A Chasm of Surrender

Nope.
Those words I had wondered might come a bit easier after writing and posting last week about my loneliness – they are still hiding.

All week long I pondered what next? Thought I’d write a bit about shame as it’s another insidious dimension to loneliness and lethargy. Loneliness – the gap between the social connections we have and those we need – can activate shame. Shame – “the intensely painful feeling or experience of believing we are flawed and therefore unworthy of acceptance and belonging” – finds a place to hang its hat when pandemic protocols combined with life circumstances invite in loneliness. But truthfully, I didn’t have quite enough gumption for this.

Then I considered writing about the extent to which living in the pandemic affects if, how we are able to hear into and respond to another’s words. An inquiry prompted both by responses to my post, and the sorrowful news of the death by suicide of a most remarkable, inspiring, loving individual. Again, no gumption to tackle this, though there is something in this worth musing.

What has emerged and is willing to be written about is the biggest insight I’ve had during these pandemic months: time. Over and over, I’ve realized that life takes its own time, and that this has absolutely nothing to do with me, my agenda, my plans, my schedule. An embodied lesson learned from the pressure I feel, which quickly becomes a felt sense of anxiety – butterflies in my gut, tightening in my head, irritability, and impatience – when I think I should be further along in whatever I’m doing. Whatever the thing, it’s not going fast enough nor co-operating to help me get through the list that I’ve imagined I’ll master for the day. I’ve excused that maybe it’s a function of age with things simply taking longer to do. But observing myself these past months, with nothing really urgent to attend to, not many places to go, I’ve come to know a deeper truth: that everything has its own organic timing. That it is, in fact, arrogant of me to insist myself onto and disrupt or override this innate “right timing.”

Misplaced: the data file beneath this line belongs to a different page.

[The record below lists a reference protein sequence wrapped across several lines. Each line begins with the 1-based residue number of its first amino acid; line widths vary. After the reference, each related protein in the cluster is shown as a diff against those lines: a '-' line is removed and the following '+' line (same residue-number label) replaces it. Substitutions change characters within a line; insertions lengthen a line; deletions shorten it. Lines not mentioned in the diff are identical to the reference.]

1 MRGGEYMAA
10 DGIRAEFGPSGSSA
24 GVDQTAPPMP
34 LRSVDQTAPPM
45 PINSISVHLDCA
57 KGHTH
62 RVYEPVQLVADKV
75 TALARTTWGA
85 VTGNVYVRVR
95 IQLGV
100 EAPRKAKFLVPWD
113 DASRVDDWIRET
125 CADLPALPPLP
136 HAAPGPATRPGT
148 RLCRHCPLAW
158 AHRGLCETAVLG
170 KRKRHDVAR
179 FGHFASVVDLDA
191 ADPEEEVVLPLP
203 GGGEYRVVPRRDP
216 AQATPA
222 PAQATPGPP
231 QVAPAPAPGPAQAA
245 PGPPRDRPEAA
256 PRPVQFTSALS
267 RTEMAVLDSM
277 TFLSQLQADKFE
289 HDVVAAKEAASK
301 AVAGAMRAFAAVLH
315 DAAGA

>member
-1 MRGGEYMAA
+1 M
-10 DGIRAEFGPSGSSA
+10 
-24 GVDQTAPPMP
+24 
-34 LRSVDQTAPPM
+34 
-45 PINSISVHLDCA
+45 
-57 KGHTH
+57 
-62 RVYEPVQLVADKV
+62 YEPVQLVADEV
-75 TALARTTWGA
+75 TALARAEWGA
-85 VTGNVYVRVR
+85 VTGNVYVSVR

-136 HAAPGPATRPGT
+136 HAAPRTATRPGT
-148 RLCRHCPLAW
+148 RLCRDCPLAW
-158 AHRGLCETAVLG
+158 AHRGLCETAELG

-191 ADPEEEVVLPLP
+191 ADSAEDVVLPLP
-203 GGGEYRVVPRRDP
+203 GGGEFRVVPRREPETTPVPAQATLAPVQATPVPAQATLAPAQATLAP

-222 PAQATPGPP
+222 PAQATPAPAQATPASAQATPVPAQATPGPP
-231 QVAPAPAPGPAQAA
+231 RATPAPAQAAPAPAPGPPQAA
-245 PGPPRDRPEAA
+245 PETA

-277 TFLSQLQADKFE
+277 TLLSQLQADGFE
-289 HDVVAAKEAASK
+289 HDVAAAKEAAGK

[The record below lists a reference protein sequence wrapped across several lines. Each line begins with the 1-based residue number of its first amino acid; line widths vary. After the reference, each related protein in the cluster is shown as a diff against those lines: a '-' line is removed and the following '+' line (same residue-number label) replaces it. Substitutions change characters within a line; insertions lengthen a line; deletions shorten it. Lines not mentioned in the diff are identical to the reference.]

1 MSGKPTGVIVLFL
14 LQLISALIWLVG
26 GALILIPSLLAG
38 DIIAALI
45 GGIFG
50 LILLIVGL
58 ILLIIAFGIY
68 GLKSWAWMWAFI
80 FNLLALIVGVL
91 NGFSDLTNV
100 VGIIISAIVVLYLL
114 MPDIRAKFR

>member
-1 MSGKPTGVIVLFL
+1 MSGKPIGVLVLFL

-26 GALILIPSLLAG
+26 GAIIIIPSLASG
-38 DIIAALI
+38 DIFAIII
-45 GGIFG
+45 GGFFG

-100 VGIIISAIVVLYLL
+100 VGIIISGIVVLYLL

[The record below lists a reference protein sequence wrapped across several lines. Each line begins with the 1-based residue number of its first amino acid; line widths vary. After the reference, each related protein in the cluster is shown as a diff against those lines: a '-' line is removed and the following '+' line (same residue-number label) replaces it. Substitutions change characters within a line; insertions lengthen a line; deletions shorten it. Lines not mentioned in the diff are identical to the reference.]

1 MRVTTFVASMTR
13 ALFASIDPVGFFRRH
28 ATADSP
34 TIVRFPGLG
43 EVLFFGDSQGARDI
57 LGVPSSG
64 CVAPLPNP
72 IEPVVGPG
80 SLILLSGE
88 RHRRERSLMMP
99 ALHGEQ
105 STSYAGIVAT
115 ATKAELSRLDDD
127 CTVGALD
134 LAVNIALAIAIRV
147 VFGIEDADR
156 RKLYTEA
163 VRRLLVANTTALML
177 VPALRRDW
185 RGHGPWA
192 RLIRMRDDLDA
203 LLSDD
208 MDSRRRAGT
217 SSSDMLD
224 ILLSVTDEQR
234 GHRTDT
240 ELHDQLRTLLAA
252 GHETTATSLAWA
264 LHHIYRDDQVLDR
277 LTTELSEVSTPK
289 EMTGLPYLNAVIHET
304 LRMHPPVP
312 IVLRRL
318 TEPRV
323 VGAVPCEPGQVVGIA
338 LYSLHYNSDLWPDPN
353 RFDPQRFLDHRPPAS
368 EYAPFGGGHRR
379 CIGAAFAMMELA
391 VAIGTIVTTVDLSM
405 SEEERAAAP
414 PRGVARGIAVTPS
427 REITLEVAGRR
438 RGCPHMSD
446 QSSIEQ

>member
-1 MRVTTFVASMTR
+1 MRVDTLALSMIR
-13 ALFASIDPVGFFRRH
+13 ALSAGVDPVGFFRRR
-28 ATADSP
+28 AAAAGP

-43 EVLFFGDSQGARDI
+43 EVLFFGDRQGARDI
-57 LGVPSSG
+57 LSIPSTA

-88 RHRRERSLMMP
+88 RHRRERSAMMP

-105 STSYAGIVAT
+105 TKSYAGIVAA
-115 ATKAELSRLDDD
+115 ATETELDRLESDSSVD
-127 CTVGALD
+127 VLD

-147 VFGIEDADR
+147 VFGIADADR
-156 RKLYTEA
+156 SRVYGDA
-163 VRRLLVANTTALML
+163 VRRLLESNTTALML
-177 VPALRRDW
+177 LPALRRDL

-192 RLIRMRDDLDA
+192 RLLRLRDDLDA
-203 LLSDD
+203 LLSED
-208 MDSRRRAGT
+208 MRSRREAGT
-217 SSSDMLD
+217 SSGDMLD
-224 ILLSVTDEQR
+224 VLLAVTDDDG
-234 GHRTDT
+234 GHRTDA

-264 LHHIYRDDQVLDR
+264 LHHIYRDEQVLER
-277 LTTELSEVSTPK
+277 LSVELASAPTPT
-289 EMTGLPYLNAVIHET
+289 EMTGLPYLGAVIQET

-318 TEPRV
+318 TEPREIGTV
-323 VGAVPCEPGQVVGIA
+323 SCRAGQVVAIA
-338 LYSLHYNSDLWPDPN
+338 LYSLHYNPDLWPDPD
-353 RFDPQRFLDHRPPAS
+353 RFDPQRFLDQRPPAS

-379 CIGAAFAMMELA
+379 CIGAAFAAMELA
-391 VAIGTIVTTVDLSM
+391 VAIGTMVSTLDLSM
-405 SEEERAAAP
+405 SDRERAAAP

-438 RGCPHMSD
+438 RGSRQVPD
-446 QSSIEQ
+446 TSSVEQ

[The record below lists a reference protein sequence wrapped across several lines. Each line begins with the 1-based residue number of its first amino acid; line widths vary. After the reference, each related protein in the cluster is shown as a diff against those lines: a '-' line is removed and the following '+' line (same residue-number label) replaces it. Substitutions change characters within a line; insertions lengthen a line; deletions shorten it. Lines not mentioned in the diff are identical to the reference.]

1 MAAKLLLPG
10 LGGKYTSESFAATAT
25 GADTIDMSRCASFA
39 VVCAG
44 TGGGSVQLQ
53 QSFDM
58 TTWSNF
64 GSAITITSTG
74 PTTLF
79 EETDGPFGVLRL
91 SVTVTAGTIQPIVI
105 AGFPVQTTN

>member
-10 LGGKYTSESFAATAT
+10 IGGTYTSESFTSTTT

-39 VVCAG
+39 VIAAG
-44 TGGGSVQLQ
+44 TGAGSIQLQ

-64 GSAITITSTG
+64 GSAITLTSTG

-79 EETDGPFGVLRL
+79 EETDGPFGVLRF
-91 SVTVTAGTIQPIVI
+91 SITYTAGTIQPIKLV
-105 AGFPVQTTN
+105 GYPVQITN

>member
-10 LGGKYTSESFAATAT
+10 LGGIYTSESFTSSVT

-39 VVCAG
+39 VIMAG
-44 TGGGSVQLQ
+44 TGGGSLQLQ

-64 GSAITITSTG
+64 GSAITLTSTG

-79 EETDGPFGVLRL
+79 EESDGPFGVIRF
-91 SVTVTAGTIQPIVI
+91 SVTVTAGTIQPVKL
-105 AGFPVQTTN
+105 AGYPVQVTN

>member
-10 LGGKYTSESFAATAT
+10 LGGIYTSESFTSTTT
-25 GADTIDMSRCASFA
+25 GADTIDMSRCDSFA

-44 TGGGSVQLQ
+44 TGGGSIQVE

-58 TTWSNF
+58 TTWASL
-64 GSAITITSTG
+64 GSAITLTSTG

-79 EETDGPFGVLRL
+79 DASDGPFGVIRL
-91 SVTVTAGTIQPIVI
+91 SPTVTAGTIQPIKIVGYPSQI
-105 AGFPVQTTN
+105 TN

Thinking about this more, I wonder if this, together with so much shadowed grief and trauma, isn’t a root cause of systemic burnout – the constant overriding of the organic timing and flow of a “thing” by our arbitrary plans and deadlines. Like trying to cajole words out of hiding when they aren’t yet ready to be found. Or the imagining of myself working as I had known, when I hear a tender, quiet, inside voice say, “that time has passed.”

Standing on the edge of an eon’s old chasm.

How to maintain a precarious balance
as the winds of change blow soft,

then strong and stronger still?
How to keep the eyes softly focused
when the sight line is blurred,

the future unknown?
How to breathe deep and slow
into this present moment?
For it is what brings a steadiness
to stand with what is now.

It is only from this place
of surrender
does one begin to see clearly,
can one begin to take the next step.

Words That Might Matter

I have none.

For the past few weeks I’ve struggled to find any words that might matter both inside and out there. A few weeks back, the words of others helped me find my way through to some of mine. But right now I need to admit, as I did in reply to a friend’s ever thoughtful and beautiful blog post, that I am feeling emptied of words that might matter.